Fig. 1*B* presents what typically results from a Monte Carlo analysis, where probabilities are introduced to represent uncertainty and stochasticity. The range of plausible behavior provided by this graphic is a clear improvement over point prediction. However, this output still greatly underestimates the actual uncertainty facing the decision maker. This Monte Carlo simulation was done by varying those quantitative parameters for which probabilities could be easily estimated. For this problem (and others characterized by deep uncertainty) there are a host of structural or model uncertainties that are much more difficult to suggest good probability distributions for. Similarly, a variety of exogenous events could occur that would greatly affect the price of oil. Fig. 1*C* shows the result of one such excursion, where oil fields in former Soviet republics are assumed to come on the market more rapidly than was estimated in the baseline model. This is but an example of such a plausible alternative future. Others include a collapse in third world economies, and along with it the demand for oil, or a revolution in the Middle East that interrupted the production of oil.

All of these issues could, in theory, be handled by the probabilistic machinery of statistical modeling. However, the pragmatics of very complex real world systems is such that this method is essentially never done for real problems and real models. Instead, invariably the rhetoric of prediction (including probabilistic prediction) gets used, even when these predictions are suspect. Curves such as Fig. 1*C* are seldom produced, and the set of all such possible graphs is seldom considered, because the conclusion is readily drawn that we have little idea what the price of oil will be in 10 years. And without some sort of forecast, what use is a model of the price of oil? For that matter, what use is any model of a complex system whose predictions do not come true?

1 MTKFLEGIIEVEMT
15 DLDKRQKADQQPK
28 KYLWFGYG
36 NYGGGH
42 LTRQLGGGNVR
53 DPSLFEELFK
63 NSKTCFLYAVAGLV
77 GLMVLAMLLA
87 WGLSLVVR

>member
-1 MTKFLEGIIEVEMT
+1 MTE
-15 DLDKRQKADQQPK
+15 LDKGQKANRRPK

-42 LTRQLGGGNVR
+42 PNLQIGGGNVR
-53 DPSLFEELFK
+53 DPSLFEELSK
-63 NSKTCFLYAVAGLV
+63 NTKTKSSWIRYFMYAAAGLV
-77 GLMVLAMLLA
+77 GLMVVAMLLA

One simple answer is provided in Fig. 1*D*. Whereas a wide range of oil prices is possible, there is structure in the ensemble of plausible scenarios that generates this price range. And that structure, properly organized and graphically portrayed, can support the reasoning of the analyst or decision maker. In Fig. 1*D* is portrayed the rate of return of a notional investment whose performance is tied to the price of oil. This performance is color coded based on the natural nonlinearity of the corporate standard hurdle rate for viewing investments as attractive. This two-dimensional picture is a slice through a multidimensional landscape of possible excursions. The position and orientation of the slice can be interactively controlled by the user, allowing the pattern of outcomes across a multidimensional scenario space to be examined.

## Level Sets of Satisfactory Solutions

Just as no single model can capture all of the knowledge that may be available for a complex adaptive system, no single policy recommendation, calculated to optimize a cost function on that model does either. And for policy analysis, a policy recommendation is not just a mechanical control, it conveys information that is then used by human beings.